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Three portfolio managers confirm that South African shares are too dear

10 September 2012 Gareth Stokes
Gareth Stokes, FAnews Online Editor

Gareth Stokes, FAnews Online Editor

In 2008/9 the developed world plunged headlong into recession. As banks and financial institutions teetered on the brink of total collapse the US and Euro-zone financial policymakers flooded the markets with cash (through various quantitative easing initi

To find out how “lower for longer” global interest rates and “new normal” investment returns impact South African equity investors we attended the recent Investec Asset Management 2012 Global Insights Forum. The highlight of the conference was the Outlook for South African Equities panel discussion moderated by Philip Saunders, Head of Global Multi-Asset strategies and debated by portfolio managers Clyde Rossouw, Chris Freund and John Biccard.

Eight more years of “soft” developed market returns

The first step toward unpacking the current investment environment is to formulate a view of where we are in the longer-term equity market cycle, opined Saunders. He said that developed markets such as the US and Euro-zone were 12 years into a secular bear market: “Shares in these markets have moved down or sideways for an extended period of time, there has been much churning but no absolute progress”. Secular bear markets persist for up to 20 years so these conditions could remain intact for another eight. This cycle will have an impact on commodity rich economies such as South Africa because the fortunes of commodities and developed market equities are interlinked.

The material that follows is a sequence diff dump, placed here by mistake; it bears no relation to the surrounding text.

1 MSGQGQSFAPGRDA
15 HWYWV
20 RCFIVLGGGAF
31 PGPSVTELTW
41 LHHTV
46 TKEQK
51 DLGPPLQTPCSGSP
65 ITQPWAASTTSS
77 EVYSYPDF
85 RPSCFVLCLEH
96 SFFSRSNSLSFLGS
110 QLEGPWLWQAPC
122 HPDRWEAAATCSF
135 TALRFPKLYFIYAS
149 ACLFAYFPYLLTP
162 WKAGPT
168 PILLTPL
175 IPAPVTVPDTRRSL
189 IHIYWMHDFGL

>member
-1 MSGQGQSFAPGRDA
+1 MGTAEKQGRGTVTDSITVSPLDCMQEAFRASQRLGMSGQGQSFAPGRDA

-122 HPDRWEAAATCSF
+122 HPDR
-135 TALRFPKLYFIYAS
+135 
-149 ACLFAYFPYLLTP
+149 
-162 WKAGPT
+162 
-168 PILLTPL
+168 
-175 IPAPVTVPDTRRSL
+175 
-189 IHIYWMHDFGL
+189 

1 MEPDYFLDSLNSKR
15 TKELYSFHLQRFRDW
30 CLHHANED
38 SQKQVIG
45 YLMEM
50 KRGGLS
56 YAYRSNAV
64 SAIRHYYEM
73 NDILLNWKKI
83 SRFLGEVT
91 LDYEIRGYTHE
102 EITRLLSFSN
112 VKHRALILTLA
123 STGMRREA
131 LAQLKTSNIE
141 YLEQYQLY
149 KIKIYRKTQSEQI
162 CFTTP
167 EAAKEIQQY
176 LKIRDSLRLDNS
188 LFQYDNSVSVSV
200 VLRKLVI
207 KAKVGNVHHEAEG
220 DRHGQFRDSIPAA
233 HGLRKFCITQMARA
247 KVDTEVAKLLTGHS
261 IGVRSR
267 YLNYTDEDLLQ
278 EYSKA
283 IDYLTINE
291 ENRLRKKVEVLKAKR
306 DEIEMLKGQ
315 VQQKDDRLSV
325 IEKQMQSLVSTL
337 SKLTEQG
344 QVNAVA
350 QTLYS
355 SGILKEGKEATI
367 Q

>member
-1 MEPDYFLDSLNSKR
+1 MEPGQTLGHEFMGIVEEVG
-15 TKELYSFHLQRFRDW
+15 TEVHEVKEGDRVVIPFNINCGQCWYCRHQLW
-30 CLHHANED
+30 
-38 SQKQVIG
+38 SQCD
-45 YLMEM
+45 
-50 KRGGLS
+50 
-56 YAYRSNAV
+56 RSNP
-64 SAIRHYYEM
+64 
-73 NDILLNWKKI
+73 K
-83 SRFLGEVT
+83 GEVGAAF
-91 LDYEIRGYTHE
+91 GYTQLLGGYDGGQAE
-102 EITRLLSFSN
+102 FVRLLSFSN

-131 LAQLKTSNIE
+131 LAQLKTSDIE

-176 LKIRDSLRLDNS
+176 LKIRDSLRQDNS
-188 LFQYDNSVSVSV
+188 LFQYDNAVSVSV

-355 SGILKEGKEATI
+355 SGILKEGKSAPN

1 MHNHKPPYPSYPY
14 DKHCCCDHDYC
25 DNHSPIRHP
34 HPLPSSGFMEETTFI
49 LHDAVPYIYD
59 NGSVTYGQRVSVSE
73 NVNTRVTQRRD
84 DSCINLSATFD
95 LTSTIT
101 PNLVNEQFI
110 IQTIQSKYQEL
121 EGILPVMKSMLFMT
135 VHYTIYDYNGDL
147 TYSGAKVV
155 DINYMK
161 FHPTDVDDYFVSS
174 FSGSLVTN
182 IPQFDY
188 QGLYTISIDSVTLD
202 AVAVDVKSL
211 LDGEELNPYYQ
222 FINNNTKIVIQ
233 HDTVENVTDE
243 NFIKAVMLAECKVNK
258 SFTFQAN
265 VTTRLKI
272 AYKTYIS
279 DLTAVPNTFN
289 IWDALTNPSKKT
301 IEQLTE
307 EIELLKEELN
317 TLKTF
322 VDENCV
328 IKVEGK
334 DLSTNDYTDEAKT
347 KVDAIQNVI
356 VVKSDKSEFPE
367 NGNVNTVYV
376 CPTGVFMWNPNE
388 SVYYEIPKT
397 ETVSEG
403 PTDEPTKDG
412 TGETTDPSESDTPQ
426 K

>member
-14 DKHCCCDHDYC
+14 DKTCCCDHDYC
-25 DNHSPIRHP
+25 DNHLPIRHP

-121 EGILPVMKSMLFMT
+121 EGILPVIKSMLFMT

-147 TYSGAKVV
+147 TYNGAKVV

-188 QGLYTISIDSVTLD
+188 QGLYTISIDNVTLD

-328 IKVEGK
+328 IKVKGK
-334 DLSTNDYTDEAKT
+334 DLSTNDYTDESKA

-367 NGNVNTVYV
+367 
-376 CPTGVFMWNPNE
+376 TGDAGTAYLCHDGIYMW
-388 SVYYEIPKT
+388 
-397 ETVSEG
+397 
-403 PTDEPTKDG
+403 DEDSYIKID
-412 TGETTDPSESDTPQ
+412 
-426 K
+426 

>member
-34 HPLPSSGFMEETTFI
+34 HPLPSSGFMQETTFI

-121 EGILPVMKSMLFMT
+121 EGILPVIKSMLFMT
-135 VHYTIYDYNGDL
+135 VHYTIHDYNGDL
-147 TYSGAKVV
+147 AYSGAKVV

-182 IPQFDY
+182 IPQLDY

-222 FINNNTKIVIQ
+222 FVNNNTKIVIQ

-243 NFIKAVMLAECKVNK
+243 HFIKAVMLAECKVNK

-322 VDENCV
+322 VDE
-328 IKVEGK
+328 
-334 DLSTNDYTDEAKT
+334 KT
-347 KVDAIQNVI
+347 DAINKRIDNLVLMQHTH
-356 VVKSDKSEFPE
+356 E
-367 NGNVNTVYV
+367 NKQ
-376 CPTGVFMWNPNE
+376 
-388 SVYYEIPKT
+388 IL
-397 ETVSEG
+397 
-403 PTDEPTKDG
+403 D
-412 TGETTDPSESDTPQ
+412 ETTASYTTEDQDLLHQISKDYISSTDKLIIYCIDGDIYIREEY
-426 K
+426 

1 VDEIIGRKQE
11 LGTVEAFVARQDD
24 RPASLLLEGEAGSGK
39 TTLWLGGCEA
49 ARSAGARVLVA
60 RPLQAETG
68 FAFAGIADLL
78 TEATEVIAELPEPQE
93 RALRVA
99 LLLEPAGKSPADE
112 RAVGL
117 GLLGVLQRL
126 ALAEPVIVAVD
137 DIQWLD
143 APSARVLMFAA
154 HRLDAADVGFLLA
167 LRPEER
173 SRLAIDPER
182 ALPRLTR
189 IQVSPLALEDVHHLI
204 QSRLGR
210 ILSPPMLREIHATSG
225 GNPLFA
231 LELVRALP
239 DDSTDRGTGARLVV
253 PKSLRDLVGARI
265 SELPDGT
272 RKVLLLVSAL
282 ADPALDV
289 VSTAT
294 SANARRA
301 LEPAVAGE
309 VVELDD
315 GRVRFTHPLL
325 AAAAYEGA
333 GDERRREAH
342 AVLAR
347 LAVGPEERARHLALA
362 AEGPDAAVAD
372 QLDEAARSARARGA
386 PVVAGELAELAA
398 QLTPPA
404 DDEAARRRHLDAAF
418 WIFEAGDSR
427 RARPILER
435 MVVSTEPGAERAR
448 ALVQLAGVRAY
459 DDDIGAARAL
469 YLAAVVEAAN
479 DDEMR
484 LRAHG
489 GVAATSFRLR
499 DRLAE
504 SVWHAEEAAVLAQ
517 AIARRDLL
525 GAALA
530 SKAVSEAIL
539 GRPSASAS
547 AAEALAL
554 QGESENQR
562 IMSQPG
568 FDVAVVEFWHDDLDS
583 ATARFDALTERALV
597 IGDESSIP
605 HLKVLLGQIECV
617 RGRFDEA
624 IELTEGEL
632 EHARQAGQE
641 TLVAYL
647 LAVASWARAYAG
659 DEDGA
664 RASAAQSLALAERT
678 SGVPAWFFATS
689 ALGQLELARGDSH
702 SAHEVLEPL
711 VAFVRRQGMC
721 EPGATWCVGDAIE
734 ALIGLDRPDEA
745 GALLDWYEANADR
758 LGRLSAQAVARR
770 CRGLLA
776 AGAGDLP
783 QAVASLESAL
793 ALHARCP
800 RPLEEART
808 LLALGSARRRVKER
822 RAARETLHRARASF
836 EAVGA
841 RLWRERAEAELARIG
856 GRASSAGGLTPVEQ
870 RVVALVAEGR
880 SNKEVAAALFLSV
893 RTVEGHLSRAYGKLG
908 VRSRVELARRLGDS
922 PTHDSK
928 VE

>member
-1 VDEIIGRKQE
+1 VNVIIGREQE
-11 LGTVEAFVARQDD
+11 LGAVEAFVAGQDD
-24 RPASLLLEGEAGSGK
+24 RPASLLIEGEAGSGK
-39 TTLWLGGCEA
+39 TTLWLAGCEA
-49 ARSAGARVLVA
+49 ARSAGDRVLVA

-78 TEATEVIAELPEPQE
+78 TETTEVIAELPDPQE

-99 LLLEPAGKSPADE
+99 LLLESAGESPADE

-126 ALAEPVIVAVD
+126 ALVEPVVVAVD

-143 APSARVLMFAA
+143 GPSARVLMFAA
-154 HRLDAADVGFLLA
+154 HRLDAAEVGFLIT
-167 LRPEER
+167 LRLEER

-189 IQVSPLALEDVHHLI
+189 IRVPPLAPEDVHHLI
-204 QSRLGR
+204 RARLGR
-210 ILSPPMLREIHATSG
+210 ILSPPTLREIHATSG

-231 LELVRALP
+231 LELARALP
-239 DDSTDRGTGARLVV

Saunders said that developed market equity valuations had not yet corrected sufficiently. “If you believe that we still have some way to go before the bear market in developed world equities ends, then you cannot ignore corporate margins and the unsustainability of corporate margins at current levels,” he warned. Margins are unsustainable, valuations are not what they seem, and there is a strong chance shares will revert to their long-term mean. Ironically investors could be better served in these “soft” developed markets than locally.

The seven good years have flown by

As developed world investors endured their “go nowhere” stock markets the JSE has powered ahead on the back of a super cycle in commodities, in turn underpinned by China’s double digit GDP growth between 2000 and 2007. Biccard, portfolio manager of the Investec Value Fund, reminded the audience that investors made truckloads of money from South African equities over the period. “Over the past decade South Africa has outperformed the world, in constant money terms, by seven times,” he exclaimed. It is unlikely that equities will provide similar returns over the next decade.

In the early 2000s, when South African equities took off, our market price-to-earnings (PE) ratio was around eight times versus developed market PEs of 25 times and dearer. Today the JSE trades on a PE ratio of approximately 13 times… On the face of it you may think South African equities offer value at these levels. But the outlook is skewed by the heavy weighting of resources shares in the JSE FTSE All Share index. “The retailers, banks and industrial shares that make up South Africa Inc. are actually trading on a 17 times PE right now,” said Biccard. “The overall PE is falsely reduced by the low trailing PEs of the commodity giants”. He said that South Africa’s “real” PE was probably around 17 times, making local companies expensive compared to (say) Germany, at 13 times.